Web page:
Used 000webhost back in ye olde days. Back then it was the only legit free host, and others were data scams, or so it seemed anyway, because the computer antivirus (old Avast) could go into a meltdown once you visited their websites. Looks like the times have changed – but I’d keep tenacious about my personal data around most of these companies. If they don’t make money with hosting, it’s anyone’s guess how they make that money..:)
The practice of using a simple memorable abstraction of a host's numerical address on a computer network dates back to the ARPANET era, before the advent of today's commercial Internet. In the early network, each computer on the network retrieved the hosts file (host.txt) from a computer at SRI (now SRI International),[4][5] which mapped computer host names to numerical addresses. The rapid growth of the network made it impossible to maintain a centrally organized hostname registry and in 1983 the Domain Name System was introduced on the ARPANET and published by the Internet Engineering Task Force as RFC 882 and RFC 883.
People use websites for all kinds of things, and exactly what you want to do will dictate what kind of web hosting you need. In addition to the types of web hosting we covered in the previous section, which can generally be used for many different types of websites, there are specialty options that cater to a specific subset of users. We will cover these options below.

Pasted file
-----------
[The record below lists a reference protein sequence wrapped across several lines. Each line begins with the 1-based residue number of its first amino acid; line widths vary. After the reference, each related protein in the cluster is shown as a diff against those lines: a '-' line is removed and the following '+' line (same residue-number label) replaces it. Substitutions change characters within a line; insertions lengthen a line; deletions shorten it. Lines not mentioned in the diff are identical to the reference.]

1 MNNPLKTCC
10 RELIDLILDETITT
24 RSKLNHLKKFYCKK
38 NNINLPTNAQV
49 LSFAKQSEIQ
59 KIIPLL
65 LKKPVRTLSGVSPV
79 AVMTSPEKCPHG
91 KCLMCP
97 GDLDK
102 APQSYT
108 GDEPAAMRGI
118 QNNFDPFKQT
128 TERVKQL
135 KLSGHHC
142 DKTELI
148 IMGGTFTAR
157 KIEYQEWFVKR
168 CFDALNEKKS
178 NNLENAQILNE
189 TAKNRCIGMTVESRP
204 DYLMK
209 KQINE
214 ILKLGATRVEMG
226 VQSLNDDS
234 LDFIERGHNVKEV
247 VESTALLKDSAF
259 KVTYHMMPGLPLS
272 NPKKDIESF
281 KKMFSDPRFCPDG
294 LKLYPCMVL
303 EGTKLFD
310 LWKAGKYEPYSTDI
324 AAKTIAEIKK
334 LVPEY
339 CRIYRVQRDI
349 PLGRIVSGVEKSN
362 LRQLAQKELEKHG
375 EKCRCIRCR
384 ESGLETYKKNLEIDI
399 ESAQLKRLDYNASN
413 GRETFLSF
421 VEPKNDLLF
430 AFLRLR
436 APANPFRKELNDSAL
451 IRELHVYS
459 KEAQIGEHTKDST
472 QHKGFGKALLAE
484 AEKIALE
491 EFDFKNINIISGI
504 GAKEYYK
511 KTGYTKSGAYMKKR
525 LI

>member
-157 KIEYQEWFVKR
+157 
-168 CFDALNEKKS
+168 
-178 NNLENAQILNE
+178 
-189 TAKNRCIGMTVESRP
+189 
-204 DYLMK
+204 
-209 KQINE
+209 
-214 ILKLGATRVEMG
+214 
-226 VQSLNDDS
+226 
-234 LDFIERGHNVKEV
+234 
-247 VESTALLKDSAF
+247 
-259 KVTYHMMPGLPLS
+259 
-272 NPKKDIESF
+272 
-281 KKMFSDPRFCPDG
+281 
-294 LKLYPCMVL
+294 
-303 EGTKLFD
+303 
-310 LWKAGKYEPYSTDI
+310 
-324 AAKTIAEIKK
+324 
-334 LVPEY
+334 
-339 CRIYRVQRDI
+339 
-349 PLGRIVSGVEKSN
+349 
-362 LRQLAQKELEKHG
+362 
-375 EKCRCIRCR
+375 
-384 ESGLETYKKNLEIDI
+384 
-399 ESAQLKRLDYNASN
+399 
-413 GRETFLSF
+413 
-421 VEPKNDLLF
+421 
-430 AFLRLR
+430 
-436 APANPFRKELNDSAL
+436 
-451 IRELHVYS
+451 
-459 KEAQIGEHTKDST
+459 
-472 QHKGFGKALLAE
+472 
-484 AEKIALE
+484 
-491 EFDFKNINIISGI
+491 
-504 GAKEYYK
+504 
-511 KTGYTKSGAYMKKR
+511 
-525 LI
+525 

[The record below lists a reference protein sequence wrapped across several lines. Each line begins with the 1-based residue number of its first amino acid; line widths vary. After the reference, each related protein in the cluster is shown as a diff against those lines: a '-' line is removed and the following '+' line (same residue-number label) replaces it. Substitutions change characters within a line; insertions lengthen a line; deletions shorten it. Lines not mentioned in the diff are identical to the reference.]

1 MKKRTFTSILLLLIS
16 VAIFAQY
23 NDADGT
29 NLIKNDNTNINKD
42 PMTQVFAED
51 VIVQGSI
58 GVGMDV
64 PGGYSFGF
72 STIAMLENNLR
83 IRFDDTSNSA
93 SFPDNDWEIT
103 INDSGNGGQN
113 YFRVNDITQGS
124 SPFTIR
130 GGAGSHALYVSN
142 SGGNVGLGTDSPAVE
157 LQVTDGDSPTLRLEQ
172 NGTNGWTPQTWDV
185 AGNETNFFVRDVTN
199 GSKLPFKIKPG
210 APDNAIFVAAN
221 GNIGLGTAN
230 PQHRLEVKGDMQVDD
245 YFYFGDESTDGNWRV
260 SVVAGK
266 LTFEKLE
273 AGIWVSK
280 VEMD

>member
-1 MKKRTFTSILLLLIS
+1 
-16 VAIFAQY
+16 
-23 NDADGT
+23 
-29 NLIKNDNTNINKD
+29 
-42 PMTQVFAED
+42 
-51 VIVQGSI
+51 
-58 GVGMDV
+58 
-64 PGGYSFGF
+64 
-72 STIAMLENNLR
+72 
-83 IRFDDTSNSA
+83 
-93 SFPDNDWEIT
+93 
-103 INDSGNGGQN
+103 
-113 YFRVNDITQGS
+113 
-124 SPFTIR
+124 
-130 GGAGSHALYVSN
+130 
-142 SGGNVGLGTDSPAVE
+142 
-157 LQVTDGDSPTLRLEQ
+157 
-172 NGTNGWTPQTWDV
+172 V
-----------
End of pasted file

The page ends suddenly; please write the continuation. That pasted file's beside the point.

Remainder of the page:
The availability of a website is measured by the percentage of a year in which the website is publicly accessible and reachable via the Internet. This is different from measuring the uptime of a system. Uptime refers to the system itself being online. Uptime does not take into account being able to reach it as in the event of a network outage.[citation needed] A hosting provider's Service Level Agreement (SLA) may include a certain amount of scheduled downtime per year in order to perform maintenance on the systems. This scheduled downtime is often excluded from the SLA timeframe, and needs to be subtracted from the Total Time when availability is calculated. Depending on the wording of an SLA, if the availability of a system drops below that in the signed SLA, a hosting provider often will provide a partial refund for time lost. How downtime is determined changes from provider to provider, therefore reading the SLA is imperative.[11] Not all providers release uptime statistics.[12] Most hosting providers will guarantee at least 99.9% uptime which will allow for 43m of downtime per month, or 8h 45m of downtime per year.

If you cancel within 30 days and your plan includes a free domain, Just Host will deduct a non-refundable domain fee of 15.99 from your refund. This not only covers our costs, but ensures that you won't lose your domain name. You may transfer it to another registrar or simply point it elsewhere at your convenience. Please note newly registered domains cannot be transferred to another registrar during the first 60 days of the registration period. You retain ownership of your domain until the end of its registration period unless you choose to not renew the domain.


Rounding out the wins, InMotion offers a full 90-day money-back guarantee. On top of that, here's a special money-saving hint. In a chat session confirming pricing and offerings, the operator offered me some special prices and deals that reduced the published price by a few bucks. I was also told that while promotional pricing does go up at the end of the offer period, if you contact customer service, InMotion has a "loyal customer discount" that may bring the price back down.